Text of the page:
- Culture of Work– We want to get better off the ice and on the ice. We ask the players, “What do you want to be better at?” The answer to that questions leads us to create a specific work plan off the ice and on the ice. Players then learn how and where to invest time to be successful in their game. The players have developed a tremendous amount of respect for each other when they see their teammate working with intent and specificity.
- Speed, Power, Strength- Players need to develop and maintain the qualities of speed, power, and strength in order to be a successful athlete. If one of these qualities is absent, then a player will lose the ability to perform at their top level.
What shifts have you seen in strength and conditioning throughout the years?
Now, there is more of an emphasis on specific programming and the details on how to train each individual strength quality so they do not overlap, optimization.
How were you introduced to the Marc Pro?
I learned about the Marc Pro through our head athletic trainers, who knew Gary Reinl. The concept for recovery with the device was simple and it made a lot of sense to me. Essentially, it is an electronic muscle stimulator unit that uses a low-grade pulse to create a stimulus at the muscular level. This pulse acts like a pump to push the byproducts of training out and brings in nutrient rich blood.
What is the protocol for using a Marc Pro?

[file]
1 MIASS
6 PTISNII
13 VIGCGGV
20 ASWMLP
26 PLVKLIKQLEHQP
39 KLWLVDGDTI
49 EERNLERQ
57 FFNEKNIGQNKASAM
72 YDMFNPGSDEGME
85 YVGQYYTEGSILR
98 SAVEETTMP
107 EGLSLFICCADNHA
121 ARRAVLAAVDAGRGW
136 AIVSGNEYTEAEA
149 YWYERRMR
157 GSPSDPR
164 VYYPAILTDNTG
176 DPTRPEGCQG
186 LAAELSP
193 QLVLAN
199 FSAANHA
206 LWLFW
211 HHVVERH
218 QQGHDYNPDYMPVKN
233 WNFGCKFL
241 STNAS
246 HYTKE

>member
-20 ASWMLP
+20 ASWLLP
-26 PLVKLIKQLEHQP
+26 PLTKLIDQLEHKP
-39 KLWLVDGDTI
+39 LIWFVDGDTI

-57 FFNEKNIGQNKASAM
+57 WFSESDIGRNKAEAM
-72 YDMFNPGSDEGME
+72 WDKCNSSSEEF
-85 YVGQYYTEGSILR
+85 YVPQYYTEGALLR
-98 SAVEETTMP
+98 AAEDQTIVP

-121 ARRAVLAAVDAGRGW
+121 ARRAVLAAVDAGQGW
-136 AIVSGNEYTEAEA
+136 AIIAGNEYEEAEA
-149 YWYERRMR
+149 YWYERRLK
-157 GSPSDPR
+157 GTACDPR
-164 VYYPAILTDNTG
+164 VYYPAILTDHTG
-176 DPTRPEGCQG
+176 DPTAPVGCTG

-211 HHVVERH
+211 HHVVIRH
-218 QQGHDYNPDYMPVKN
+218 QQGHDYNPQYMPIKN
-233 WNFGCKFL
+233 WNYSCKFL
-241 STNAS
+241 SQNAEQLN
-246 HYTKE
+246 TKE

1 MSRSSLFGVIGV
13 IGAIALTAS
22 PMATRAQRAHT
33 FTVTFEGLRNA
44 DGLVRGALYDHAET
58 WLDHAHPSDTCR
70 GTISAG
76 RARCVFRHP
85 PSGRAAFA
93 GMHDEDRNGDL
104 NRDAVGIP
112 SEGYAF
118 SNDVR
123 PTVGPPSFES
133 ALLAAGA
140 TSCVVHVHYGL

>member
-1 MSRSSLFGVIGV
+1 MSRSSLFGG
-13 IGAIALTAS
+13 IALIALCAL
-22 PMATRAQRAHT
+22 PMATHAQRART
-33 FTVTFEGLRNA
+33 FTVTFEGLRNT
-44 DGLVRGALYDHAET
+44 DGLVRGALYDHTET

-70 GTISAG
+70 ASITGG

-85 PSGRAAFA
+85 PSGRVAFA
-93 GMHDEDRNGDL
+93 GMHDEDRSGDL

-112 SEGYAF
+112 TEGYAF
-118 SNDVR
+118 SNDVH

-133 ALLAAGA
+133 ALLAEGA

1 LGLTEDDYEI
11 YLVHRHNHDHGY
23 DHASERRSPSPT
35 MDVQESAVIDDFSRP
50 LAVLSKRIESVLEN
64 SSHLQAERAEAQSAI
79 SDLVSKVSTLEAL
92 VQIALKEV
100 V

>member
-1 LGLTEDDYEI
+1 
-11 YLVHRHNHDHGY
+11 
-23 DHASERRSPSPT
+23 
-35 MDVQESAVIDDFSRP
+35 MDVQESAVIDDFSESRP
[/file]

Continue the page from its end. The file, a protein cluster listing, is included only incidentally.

We will have players use the Marc Pro for 20+ minutes on a specific area and then shift. We use the Marc Pro anywhere and everywhere we can—bus, plane, hotel room, home, post-practice, etc… We have to implement recovery within our team travel schedule since we are one of the most traveled teams in the NHL and one of the most traveled among the four major sports.
What is the most difficult aspect about your position?
Meeting everybody’s needs. I have to stay on top of each player’s needs and also meet those needs within the team framework. You cannot favor the best player and you cannot favor the player who has a lot of training needs. As a coach you have to meet in the middle and coach every athlete you have equally. You also need to stay up-to-date with all of the best training research. The field evolves so quickly. It is critical that you stay up-to-date on research and the practical applications to training that best fit your athletes.
What advice would you give athletes about recovery?
It depends on what we are doing. If we are having a heavy lactate session, we tell players not to get into the cold pool. We need a strategy that helps flush and pump fluids around the area trained to help facilitate recovery. Athletes can use a global approach to recovery and pulse multiple areas of the body when using the Marc Pro. During “recovery time” athletes need to get the byproducts flushed out locally and into the circulatory system.
What is your favorite part about working with athletes on a daily basis?
Being a resource for them. I let them know right away in the relationship that I want to be a resource they can go to for an educated and experienced opinion on performance and rehab. I also make sure to tell them to do their own research so they can get educated too. If I don’t have the answer, then I am sure to tell the athlete that I will go find it.
I enjoy the day-to-day team aspect of climbing the mountain together towards a championship. We are part of the support staff, but we are a critical piece in how the players can do what they do best, at a high level daily without interruption. I love the role of being a guy the athletes can trust and come to.
You may also be interested in: